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March 6, 2021
Humans and stories are inextricably linked. We tell stories about all sorts of things. Internal stories might help us navigate our inner landscape. Family stories can root us in tradition. Public stories can drive the fate of nations.
Stories bring us together on many different levels. Neuroscientists tell us that as we listen to a story being told, our brain waves begin to synchronize with the story teller. At live performances, the heart beats of audience members will begin to synchronize as well.
We can not speak about stories, without speaking about power.
Who is allowed to tell the story? What stories are told and which are silenced?
These are inherently political questions. And whoever controls a community’s story, controls the reality-creation of that community.
In this play, a group of young people are using stories to build their own power. Once a month they escape from their school authorities, meet in secret, and tell each other stories. Inspired by the character of Shahrazad, who told stories to stay alive, the students begin by sharing stories from One Thousand and One Arabian Nights.
One Thousand and One Arabian Nights is a collection of Middle Eastern tales compiled in Arabic during the Islamic Golden Age, a period of cultural, economic, and scientific flourishing in the history of Islam, traditionally dated from the 8th century to the 14th century CE. It has a complex history. The collection was translated into English during the 1700’s and the collection, filtered through the European gaze, was used as a tool for reinforcing negative stereotypes and orientalism. In the mid-1980’s Egypt banned the book for violating pornography laws.
In the world of this play, students turn to this banned book for inspiration and consciously re-envision the stories to serve their own purposes. This script invites us all to ponder what stories we blindly accept, what stories we interrogate, what stories we are ready to let go of, and what stories we cling to in crisis. We can also take our analysis one step further and consider when we might feel we have the right to re-envision a story, and when we might feel that a story is not ours to tell.
Many thanks to Ramón Esquivel for sharing his script with us. And thank you for joining us for this online storytelling experience.
Acme Theatre Company
About the playwright
Ramón Esquivel is a playwright, dramaturg, director, and theatre educator. His plays have been produced in theatres, universities, and schools in New York, Chicago, Washington DC, Austin, Pittsburgh, Denver, Vancouver BC, Seattle, and elsewhere in North America. Recent world premieres include The Hero Twins: Blood Race at the University of Texas at Austin and Appalachian State University, and Above Between Below, which has been touring Washington and Oregon schools through a collaboration between Seattle Children’s Theatre, Oregon Children’s Theatre, and the Kaiser Permanente Educational Theatre Program. A current project, ¡O Cascadia!, has been developed at the Seven Devils Playwrights Conference. Ramón’s play Dulce was presented at the Austin Latino New Play Festival, and was also featured at the Latinx Theatre Commons Sin Fronteras Festival. His play The Shahrazad Society won the Aurand Harris Memorial Playwriting Award from the New England Theatre Conference. Available through Dramatic Publishing are three plays, Luna, Nasty, and Nocturnal, and his works are featured in two anthologies, New Visions/New Voices: 25 Years/25 Plays, and Palabras del Cielo: An Exploration of Latina/o Theatre for Young Audiences. Ramón is currently Assistant Professor of Theatre - Playwriting at Cal Poly State University, San Luis Obispo.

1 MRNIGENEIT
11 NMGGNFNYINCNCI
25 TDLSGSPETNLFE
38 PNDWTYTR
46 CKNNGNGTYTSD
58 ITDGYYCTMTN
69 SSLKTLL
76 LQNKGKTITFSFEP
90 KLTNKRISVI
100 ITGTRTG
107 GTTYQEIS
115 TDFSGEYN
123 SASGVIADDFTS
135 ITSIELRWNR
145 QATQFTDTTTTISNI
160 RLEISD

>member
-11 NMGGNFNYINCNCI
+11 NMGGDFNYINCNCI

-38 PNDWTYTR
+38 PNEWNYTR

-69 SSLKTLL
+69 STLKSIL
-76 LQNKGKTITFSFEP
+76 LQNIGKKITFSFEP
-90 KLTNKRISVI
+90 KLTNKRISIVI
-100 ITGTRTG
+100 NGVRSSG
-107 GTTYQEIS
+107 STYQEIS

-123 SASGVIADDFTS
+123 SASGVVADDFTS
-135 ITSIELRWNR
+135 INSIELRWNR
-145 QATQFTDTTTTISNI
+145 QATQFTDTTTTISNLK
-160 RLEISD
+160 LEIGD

Meet The Cast & Crew
Xiomara Dre Velasquez
Mattias RowenBale (he/him) is a sophomore at Davis Senior High. In fact, he’s spent the last month frantically trying to decide on his classes for next year. But back to the matter at hand! Not only is Mattias playing Dominic in this show, he is also Acme’s Stage Manager. He’s been a part of Acme for two years, and has loved every minute of it. Well, maybe not that one show last spring when no one knew how to use Zoom....? No, he’s kidding, even that was fun (and Acme has gotten quite a bit more tach savvy since then, so no need to worry). When not in rehearsal, a production meeting, or cleaning out costume storage, Mattias can be found in a wide variety of Zoom meetings. Between school and clubs and other various extracurriculars, his parents have hardly seen him all year! He is also currently in the middle of reading a book about Atlantis, in case you were wondering. Now without further ado, he hopes you enjoy the show!!